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The Chairman's Blog
The World's Broken Workplace
The Chairman's Blog

The World's Broken Workplace

Chart: data points are described in article

While the world's workplace is going through extraordinary change, the practice of management has been frozen in time for more than 30 years.

According to Gallup's World Poll, many people in the world hate their job and especially their boss. My own conclusion is that this is why global GDP per capita, or productivity, has been in general decline for decades.

To demonstrate the historical seriousness, stress and clinical burnout and subsequent suicide rates in Japan have caused the government to intervene. The current practice of management is now destroying their culture -- a staggering 94% of Japanese workers are not engaged at work.

Employees everywhere don't necessarily hate the company or organization they work for as much as they do their boss. Employees -- especially the stars -- join a company and then quit their manager. It may not be the manager's fault so much as these managers have not been prepared to coach the new workforce.

Managers have been trained to fill out forms rather than have high-development conversations.

Only 15% of the world's one billion full-time workers are engaged at work. It is significantly better in the U.S., at around 30% engaged, but this still means that roughly 70% of American workers aren't engaged. It would change the world if we did better.

What the whole world wants is a good job, and we are failing to deliver it -- particularly to millennials. This means human development is failing, too. Most millennials are coming to work with great enthusiasm, but the old management practices -- forms, gaps and annual reviews -- grinds the life out of them.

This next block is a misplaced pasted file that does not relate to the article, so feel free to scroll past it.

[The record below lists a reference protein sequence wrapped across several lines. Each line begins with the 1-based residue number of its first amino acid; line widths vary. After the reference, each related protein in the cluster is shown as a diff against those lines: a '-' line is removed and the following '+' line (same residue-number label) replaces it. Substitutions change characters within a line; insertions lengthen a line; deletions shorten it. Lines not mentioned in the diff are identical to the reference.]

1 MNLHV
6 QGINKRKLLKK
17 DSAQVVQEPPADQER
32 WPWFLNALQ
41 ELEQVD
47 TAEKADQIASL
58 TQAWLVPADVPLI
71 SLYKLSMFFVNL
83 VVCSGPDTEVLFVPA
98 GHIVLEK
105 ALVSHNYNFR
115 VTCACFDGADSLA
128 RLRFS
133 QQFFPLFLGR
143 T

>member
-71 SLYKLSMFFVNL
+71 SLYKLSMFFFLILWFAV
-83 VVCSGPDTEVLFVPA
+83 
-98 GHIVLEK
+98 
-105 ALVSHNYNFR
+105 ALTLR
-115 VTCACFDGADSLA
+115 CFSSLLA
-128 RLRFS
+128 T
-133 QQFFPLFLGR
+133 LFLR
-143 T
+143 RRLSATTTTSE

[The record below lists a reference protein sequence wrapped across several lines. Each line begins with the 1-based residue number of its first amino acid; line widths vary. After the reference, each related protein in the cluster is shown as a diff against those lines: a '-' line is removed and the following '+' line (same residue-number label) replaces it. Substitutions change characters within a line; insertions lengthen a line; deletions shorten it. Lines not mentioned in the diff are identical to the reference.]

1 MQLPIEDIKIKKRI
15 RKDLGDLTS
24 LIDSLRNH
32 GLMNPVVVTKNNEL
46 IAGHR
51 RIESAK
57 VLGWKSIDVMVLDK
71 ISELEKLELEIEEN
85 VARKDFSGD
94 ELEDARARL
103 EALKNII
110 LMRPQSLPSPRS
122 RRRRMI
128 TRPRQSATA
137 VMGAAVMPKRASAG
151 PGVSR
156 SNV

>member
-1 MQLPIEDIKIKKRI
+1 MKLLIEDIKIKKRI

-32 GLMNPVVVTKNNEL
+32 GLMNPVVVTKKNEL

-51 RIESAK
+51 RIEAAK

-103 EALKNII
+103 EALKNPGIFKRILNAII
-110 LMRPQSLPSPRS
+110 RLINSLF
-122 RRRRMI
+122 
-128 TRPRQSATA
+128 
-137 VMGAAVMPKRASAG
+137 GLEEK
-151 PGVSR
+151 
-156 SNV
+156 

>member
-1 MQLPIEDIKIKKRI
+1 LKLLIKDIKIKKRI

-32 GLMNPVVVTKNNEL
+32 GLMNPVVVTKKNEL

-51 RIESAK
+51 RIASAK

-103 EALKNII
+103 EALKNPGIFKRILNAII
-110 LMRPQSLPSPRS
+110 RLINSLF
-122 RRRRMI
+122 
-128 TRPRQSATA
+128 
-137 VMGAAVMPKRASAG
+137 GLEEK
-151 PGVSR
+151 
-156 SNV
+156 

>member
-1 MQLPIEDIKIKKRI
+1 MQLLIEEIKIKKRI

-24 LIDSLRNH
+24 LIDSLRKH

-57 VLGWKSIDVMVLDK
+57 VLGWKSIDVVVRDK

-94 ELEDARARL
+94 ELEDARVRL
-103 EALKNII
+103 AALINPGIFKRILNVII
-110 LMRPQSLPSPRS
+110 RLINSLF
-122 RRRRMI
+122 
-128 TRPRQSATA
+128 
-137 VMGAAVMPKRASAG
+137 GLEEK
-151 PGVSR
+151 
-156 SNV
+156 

Gallup defines millennials as people born between 1980 and 1996. And they are from a different planet than, say, baby boomers. Baby boomers like me wanted more than anything in the world to have a family with three kids and to own a home -- a job was just a job. Having a family and owning a home was the great American dream.

Millennials, on the other hand, place "my job" equally or even ahead of "my family" as their dream. So because their life is more focused on work, they need to draw more from their work environment. They have their best friends at work -- including best friends who are customers. They want meaningful work and to stay with an organization that helps them grow and develop.

Everything has changed.

What does all of this mean for reversing world productivity trends? It means that we need to transform our workplace cultures. We need to start over.

To summarize Gallup's analytics from 160 countries on the global workplace, our conclusion is that organizations should change from having command-and-control managers to high-performance coaches.

The change will immediately save massive costs by wiping out the wasteful practice of filling out forms and checking management boxes.

Why "high-performance coaches"? Because millennials demand development over satisfaction. They demand ongoing conversations over annual reviews. They demand strengths-based discussions over weakness-based "gap" discussions that produce zero results.

I sometimes wonder: What if, among all the good full-time jobs in the world -- approximately 1.2 billion -- we doubled the number of engaged workers from 180 million workers to 360 million? How hard could it be to triple it to more than 500 million engaged? What if we delivered a high-development experience to 50% of the billion full-time employees around the world? It is very doable.

It begins by changing what leaders believe. And then changing how they lead.

World productivity has been in general decline for far too long. If this trend isn't reversed immediately, it means the end of civilization. I know that sounds dramatic, but you tell me how it all works out when the dangerously low number of good, full-time jobs as a percent of the population continues to destroy us?

Think beyond your own workplace. Think a coast-to-coast Detroit in America. Many U.S. cities are slipping into that right now. Imagine a worldwide Venezuela.

A thousand of us are going to discuss a new leadership movement in Omaha, and how a global, strengths-based coaching movement could boom productivity and save the world.

We are meeting in Omaha at Gallup's 50-acre campus on the Missouri River for the CliftonStrengths Summit, July 17-19. We would love to have you join us.


Jim Clifton is Chairman of Gallup.

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